Three in One

The Triple Spiral

The "triple spiral" represents a variety of symbolic notions:
  1. The Buddhist "Triple Gem" - Buddha, Dharma, Sangha:
    • Buddha - Sacred* Wisdom (Bodhi)
    • Dharma - Sacred Responsibility (Human Duty/Divine Law),
    • Sangha  - Sacred Community

  2. The Hindu "Trinity" - Brahma, Vishnu, Shiva.**
    These three Hindu gods are the divine representations of the processes of:
    • Creation - Brahma (Creator)
    • Synthesis - Vishnu (Preserver)
    • Analysis - Shiva (Destroyer of obstacles)
      Creation is driven by both the processes of synthesis and analysis! ***

  3. The "Human Triple Unity" - Spirit, Mind, Body. 
    This unity is discernible in the harmoniously developed  human. It is expressed by the three functional modalities of play (sacred lila), learning, and work:
    • Spirit - Play (sacred lila) (pertaining to spirited enjoyment, bliss),
    • Mind - Learning (pertaining to mental reality),
    • Body - Work (pertaining to physical reality).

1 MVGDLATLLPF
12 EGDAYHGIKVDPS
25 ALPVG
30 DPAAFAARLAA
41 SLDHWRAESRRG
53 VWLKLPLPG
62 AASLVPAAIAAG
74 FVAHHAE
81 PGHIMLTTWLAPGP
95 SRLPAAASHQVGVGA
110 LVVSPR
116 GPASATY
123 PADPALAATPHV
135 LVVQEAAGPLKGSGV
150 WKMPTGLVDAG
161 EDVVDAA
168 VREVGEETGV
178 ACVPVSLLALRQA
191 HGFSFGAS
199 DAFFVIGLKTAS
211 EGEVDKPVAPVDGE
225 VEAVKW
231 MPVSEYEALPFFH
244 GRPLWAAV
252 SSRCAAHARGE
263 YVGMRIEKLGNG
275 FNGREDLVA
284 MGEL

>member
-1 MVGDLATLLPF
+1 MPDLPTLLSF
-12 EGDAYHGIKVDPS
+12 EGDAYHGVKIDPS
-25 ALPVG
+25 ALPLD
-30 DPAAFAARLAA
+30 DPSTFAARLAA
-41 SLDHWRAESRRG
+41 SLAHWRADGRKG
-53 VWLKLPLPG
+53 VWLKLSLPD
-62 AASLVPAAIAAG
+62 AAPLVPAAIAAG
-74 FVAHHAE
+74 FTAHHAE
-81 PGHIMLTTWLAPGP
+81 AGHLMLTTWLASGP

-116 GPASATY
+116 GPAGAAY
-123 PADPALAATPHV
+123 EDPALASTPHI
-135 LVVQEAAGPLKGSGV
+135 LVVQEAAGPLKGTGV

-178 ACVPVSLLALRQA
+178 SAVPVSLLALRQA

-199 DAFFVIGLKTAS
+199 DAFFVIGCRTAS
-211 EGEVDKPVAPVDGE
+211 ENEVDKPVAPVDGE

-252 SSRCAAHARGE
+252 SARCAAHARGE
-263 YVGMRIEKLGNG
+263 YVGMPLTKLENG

4. The first "Three Elements of Antiquity" - Stone, Wood, Water.
    These earliest known elements are represented in by a stone edifice, a tree and a well or spring:
    • Stone - house, temple,
    • Wood - Pipal tree, Bael tree (bodhi tree, tree of knowledge),
    • Water - well, spring, (fountain of life).

    * Sacred or Human/Divine 
    ** Unfortunately, the functionality of the divine powers of Brahma, Vishnu, and Shiva is rather misunderstood. E.g.  according to traditional Hindu cosmology Brahma is considered to be the creator, Vishnu the preserver and Shiva the destroyer. However ingrained this interpretation is in Hindu thought, it is a rather incomplete understanding, especially the role of Shiva as simply the destroyer!

    *** "There are two major low-level cognitive mechanisms of creativity: divergent thinking that is the ability to generate original, distinct, and elaborate ideas, and convergent thinking that is the ability to logically evaluate and find the best solution among a variety of feasible alternatives. A parallel between these two mechanisms and the processes of synthesis and analysis of conceptual spaces can naturally be drawn: creativity per se is a balance of synthesis, which usually leads to expanding the conceptual space, and analysis, which is associated with exploring the space. The dynamics of the interaction of divergent and convergent thinking establishes the canonical dynamics of the creative process – the dynamics of creative exploitation and exploration." Source: http://arxiv.org/ftp/cs/papers/0605/0605120.pdf (page ten)